Tom’s idea is to strike while everyone is attending the roller derby match between Plaguesby and Ulan Bator. Please don’t bother to write to Ms. Crepuscular to point out to her that Ulan Bator was certainly not called “Ulan Bator” during the Victorian Era. Her neighbor, Mr. Pitfall, flies into a rage whenever this topic is brought up.

Tom the Pict, the story continues, has successfully disguised himself as a normal person, and the measles deter anyone from getting too close. He only speaks Pictish when he talks to himself or to his pet snail, Rupert.

And everyone, but everyone, is going to be at that roller derby rink!

A Completely Unnecessary Flashback (‘Oy, Rodney’)

Oy Rodney – Lee Duigon

Introducing Chapter CDX of her epic romance, Oy, Rodney, Violet Crepuscular writes, “Dear reader, in order to fully understand Chapter CDX of my epic romance, Oy, Rodney, it is necessary for us to go back in time some fifteen hundred years. This is what we writers call a flashback. Because we’re flashing back.”

What she’s leading up to is a discourse on the Picts, “the original inhabitants of Britain, who came to this happy isle, this seat of kings, from the Solomon Islands. To this day,” she babbles, “the trained ear can detect no difference between Pictish and Solomon Islandese. They also play several of the same board games.”

What does this have to do with anything? Oh, come now–you don’t think Ms. Crepuscular would ever leave us stranded in a non sequitur, do you?

She does point out that the Picts were responsible for people in ancient Britain getting rid of their trousers and wearing kilts instead. “It is because the Picts were invertebrate thieves,” she writes. I am not sure about that word “invertebrate.” Something’s wrong with it. “Many a Roman, reaching into his pocket for a denarius, to his dismay found all his pockets empty. This happened to so many people that they started referring to their empty pockets as ‘Pict Pockets.’ Later this referred to picked pockets of Pictish populations isolated in northern Britain and West Virginia.”

You learn something new every day.

“Getting to my point,” Violet promises, “as every schoolgirl knows, roller derby was the national pastime of the Picts and their gift to the world at large. And roller derby is coming to Scurveyshire! And what, dear reader, would happen if there were picked Picts secretly hiding out on Scurveyshire, waiting for the opportunity to cast all the foreigners out of Britain? And using roller derby to do it!”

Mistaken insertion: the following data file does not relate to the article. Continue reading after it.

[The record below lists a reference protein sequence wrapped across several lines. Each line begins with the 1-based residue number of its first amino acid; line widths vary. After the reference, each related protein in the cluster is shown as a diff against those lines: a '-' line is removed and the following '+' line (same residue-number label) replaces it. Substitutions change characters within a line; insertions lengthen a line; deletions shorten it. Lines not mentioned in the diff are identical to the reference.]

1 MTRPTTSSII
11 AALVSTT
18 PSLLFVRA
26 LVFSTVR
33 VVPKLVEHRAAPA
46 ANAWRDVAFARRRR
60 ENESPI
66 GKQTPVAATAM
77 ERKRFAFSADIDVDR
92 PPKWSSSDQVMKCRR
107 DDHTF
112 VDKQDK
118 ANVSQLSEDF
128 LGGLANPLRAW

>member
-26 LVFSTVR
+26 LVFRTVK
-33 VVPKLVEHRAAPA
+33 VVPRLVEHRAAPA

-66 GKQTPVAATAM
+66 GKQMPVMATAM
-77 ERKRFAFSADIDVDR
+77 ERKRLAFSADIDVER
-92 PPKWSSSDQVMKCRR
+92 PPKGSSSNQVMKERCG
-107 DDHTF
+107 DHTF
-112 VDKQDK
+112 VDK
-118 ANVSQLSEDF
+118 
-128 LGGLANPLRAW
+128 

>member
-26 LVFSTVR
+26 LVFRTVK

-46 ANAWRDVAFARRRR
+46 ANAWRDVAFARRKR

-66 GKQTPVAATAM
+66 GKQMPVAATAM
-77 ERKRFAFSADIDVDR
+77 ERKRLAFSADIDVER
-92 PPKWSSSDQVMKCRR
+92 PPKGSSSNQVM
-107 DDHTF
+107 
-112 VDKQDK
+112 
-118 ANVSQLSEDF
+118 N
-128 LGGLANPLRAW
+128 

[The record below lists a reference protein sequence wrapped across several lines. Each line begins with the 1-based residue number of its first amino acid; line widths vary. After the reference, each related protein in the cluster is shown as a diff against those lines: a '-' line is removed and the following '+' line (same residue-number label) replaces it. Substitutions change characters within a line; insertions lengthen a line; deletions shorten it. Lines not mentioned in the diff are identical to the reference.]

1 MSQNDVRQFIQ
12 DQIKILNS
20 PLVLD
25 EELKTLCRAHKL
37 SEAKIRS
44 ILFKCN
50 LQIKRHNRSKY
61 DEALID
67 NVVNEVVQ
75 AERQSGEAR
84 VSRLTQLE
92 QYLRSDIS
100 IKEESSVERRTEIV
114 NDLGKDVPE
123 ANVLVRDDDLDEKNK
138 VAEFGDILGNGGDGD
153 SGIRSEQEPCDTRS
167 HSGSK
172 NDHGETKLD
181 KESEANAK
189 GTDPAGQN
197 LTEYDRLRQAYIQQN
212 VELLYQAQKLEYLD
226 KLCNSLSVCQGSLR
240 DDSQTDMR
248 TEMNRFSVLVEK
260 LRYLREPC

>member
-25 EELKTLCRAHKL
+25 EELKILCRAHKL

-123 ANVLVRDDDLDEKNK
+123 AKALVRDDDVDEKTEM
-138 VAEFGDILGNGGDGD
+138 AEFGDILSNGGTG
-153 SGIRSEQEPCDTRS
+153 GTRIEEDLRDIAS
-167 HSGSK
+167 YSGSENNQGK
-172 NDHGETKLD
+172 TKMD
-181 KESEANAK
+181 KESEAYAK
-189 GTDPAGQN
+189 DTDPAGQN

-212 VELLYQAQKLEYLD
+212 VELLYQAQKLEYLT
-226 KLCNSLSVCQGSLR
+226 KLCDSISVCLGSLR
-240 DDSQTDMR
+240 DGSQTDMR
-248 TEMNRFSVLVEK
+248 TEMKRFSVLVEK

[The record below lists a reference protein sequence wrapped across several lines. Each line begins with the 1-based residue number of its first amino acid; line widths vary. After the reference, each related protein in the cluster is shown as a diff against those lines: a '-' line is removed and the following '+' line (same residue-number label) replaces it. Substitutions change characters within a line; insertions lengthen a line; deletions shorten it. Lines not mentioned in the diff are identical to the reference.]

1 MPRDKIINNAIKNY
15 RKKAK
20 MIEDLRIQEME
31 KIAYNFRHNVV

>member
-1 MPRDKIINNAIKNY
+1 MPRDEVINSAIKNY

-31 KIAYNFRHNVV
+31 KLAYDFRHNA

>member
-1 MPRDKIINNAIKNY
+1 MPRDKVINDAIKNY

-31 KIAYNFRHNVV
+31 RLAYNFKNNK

But we will have to wait for another chapter to learn the answer to that question.

Roller Derby Comes to Scurveyshire

Oy Rodney – Lee Duigon

Who has time to worry about medieval curses when roller derby is coming to your town?

In Chapter CDIX of her epic romance, Oy, Rodney, the populace of Scurveyshire has worked feverishly to set up a roller derby rink on the village common, where the Plaguesby Headhunters will take on the Vichy Poisoners, France’s number one roller derby squad, in a match that promises to be an all-out war.

Meanwhile, the ancient curse, activated by Lady Margo Cargo when she dug up a prehistoric plate with an inscription which she has wrongly interpreted as a recipe for Store Brand Corn Flakes, has been taking its toll: a hangnail here, a dislocated coccyx there, a bad set of involuntary ear-wiggling somewhere else.

But Lord Jeremy Coldsore is otherwise occupied, re-wooing Lady Margo and trying to get their upcoming marriage back on track.

“I can’t help having second thoughts,” says Lady Margo. “You’ve been acting very queer lately, when you’re Willis Twombley. Threatening to shoot me–what kind of fiance does that?”

Ms. Crepuscular intervenes. In an aside to her audience, she writes, “I have a letter from a reader in Palookastan, Mrs. Amy Tanystropheus, who asks, ‘Wouldn’t it have made more sense for Lord Jeremy to have explained to Lady Margo, months and months ago, that he and Mr. Twombley are not the same person? Wouldn’t that have eliminated all this confusion?’

“Well, Amy,” Violet replies, “I’m afraid that ship has sailed! It’s much too late now to clear up that matter. Lady Margo is entirely convinced that Jeremy and Willis are one person, albeit with two totally different personalities. And did I mention that multiple personalities are kind of a tradition in Lady Margo’s family? Her father, Lord Largo Cargo, had four personalities, none of which was functional.

“But even matters of the heart must take a back seat to roller derby!”

Ah! But will the curse adversely affect the roller derby match?

Stay tuned!

What is Roller Derby - Minnesota Roller Derby

Victorian roller derby uniforms were much less revealing than these.